Dr. SB Nation: How to fix the Minnesota Twins

Hannah Foslien

Continuing a new series in which we look at where each team has been and how it might get to where it wants to go. It's the Twins' turn on the couch.

Record: 66-96

It was identical to 2012's record. Over the last three seasons, the Twins have lost 291 games, more than any other team except the Astros (who I covered earlier this week).

Diagnosis: Bat-guano crazy

It's said the definition of insanity is doing the same thing over and over again and expecting a different result. And it is thus that we have to declare the Twins have officially gone nuts. This club was horrible from top to bottom because they went into 2013 filling out the roster the same way they had for the last three seasons, with marginal minor league veterans and pitchers who couldn't miss bats. Each time they have wound up massively outgunned by their more innovative competitors.

For the third straight year, they finished last in the American League in pitcher strikeouts and second to last in runs allowed, this after making moves last offseason to bring in contact-inducing machines Kevin Correia, Mike Pelfrey, and Vance Worley, They plugged holes with minor league lifers and replacement-level players like Sam Deduno, Andrew Albers, Doug Bernier, Pedro Hernandez, Clete Thomas, Chris Colabello and P.J. Walters. Meanwhile, in what has been a familiar refrain, the medical staff had notable failures treating Scott Diamond, Darin Mastroianni, and Wilkin Ramriez.

Worse, due in part to all of the injuries to players like Joe Mauer, Josh Willingham, Ryan Doumit, and Deduno., the high-profile failure of rookie center fielder Aaron Hicks, and their decision to give expanded roles to extremely limited offensive players like Pedro Florimon, Chris Parmelee, and Trevor Plouffe, they also finished thirteenth in baseball in scoring. Their problems hitting the ball were compounded by the hitters' refusal to swing at pitches in the strike zone, especially late in the season. The Twins finished 29th in baseball in strikes swung at, 29th in strikeouts looking, and 29th in total strikeouts. It was a total failure of both execution and approach, and one that's equally damning of the players and the coaches.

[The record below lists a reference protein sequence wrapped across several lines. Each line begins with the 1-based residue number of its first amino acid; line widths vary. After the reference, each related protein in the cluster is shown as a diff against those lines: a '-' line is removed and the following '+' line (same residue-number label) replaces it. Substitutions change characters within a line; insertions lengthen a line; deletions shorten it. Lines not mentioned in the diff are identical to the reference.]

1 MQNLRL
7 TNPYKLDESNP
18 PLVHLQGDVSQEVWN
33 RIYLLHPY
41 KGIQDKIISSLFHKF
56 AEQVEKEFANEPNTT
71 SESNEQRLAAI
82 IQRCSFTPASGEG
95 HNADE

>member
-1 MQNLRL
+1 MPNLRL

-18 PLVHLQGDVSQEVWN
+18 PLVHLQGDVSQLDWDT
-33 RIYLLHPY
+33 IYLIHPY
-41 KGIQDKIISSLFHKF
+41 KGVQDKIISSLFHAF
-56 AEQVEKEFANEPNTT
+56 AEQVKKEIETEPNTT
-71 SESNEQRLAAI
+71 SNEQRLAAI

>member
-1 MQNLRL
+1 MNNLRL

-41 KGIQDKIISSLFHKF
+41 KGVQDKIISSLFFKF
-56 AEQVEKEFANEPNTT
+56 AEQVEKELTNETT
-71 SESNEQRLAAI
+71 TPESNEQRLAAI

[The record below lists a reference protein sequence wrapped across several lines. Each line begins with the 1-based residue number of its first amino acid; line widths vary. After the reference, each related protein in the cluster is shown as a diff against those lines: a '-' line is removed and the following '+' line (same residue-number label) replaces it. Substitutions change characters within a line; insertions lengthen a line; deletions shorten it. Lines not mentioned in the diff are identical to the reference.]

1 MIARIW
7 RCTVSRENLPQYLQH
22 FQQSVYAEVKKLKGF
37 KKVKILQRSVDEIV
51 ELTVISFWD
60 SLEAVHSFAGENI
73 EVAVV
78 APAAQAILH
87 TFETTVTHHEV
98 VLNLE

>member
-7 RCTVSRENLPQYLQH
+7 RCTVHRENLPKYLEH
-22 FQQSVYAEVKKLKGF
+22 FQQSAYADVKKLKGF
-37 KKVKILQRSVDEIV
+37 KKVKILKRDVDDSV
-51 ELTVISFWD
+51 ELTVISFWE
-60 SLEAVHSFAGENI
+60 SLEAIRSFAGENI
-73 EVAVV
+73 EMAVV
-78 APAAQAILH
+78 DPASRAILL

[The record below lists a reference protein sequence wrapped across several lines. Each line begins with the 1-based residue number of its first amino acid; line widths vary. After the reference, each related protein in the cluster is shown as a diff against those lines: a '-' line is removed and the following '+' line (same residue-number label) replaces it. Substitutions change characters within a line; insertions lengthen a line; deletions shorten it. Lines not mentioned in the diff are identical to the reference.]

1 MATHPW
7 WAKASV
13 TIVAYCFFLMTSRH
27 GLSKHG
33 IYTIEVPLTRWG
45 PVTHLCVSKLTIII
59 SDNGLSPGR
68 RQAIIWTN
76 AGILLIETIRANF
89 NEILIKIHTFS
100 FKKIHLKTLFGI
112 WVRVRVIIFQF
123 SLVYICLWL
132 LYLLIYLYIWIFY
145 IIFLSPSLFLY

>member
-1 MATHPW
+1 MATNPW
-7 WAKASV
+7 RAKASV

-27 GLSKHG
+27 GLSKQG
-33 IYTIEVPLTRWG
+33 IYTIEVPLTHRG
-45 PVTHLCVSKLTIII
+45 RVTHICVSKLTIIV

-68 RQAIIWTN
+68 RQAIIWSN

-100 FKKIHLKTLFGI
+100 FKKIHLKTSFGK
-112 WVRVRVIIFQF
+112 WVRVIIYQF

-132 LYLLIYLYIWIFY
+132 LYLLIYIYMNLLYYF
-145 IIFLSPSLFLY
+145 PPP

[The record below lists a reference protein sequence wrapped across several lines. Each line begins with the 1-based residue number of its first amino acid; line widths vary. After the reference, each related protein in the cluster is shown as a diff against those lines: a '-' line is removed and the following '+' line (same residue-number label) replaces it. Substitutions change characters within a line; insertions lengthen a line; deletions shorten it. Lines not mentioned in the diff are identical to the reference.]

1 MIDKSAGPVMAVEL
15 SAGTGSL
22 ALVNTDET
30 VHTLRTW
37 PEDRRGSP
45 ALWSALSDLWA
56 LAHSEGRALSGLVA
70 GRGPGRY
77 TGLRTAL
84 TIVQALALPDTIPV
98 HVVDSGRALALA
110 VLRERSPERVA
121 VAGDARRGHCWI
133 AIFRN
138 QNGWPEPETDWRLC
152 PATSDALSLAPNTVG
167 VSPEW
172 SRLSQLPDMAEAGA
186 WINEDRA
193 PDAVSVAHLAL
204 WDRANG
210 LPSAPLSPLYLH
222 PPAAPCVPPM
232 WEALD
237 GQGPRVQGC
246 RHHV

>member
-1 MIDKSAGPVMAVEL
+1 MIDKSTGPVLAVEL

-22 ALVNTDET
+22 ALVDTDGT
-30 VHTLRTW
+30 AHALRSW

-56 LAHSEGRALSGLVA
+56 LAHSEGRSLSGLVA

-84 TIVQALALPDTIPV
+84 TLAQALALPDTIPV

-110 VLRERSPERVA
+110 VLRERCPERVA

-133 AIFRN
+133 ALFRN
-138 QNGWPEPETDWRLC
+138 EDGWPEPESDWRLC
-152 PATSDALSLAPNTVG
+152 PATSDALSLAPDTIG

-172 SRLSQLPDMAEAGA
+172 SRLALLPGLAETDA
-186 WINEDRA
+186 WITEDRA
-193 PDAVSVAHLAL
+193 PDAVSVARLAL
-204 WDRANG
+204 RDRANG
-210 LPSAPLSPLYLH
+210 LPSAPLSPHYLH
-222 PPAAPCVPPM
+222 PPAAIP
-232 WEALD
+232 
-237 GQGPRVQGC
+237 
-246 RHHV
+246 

Key Stat: 985 strikeouts.

That's just six strikeouts per game in a league that averaged 7.6. In other words, the average MLB club struck out almost nine full games-worth of batters more than the Twins in 2013. The Detroit Tigers, who led baseball in strikeouts, struck out almost 16.5 more games-worth of batters than the Twins did. The Twins' inability to miss bats was especially apparent in the starting rotation; Minnesota starters couldn't even punch out three batters per start. Of the 390 pitchers to throw at least 40 innings in 2013, the Twins have four in the bottom 10 in strikeout percentage (Diamond, Albers, Worley, and Hernandez). Kyle Gibson ranks 13th-worst in baseball, and Correia is 20th. When we raise that threshold to 100 innings, all four of Minnesota's starters who managed to toss more than 100 frames (Diamond, Correia, Deduno, and Pelfrey) are listed in the bottom 20. This reflects an organization-wide failure of leadership philosophy and understanding over the past half-decade. It takes time to build a starting rotation this futile.

Kyle Gibson, right (US PRESSWIRE)

The lack of strikeouts puts additional pressure on Minnesota's already horrible defense, which often boasted the statuesque (not in a good way) Willingham in left field, the bumbling Ryan Doumit in right field, and the clueless Oswaldo Arcia rotating between those positions. The only positions where the Twins were comfortably above average defensively was at catcher, when Joe Mauer wasn't out with a head injury, and shortstop, where Florimon performed admirably. With fewer strikeouts, there were more balls in play, and thus more hits could fall in between the immobile defenders.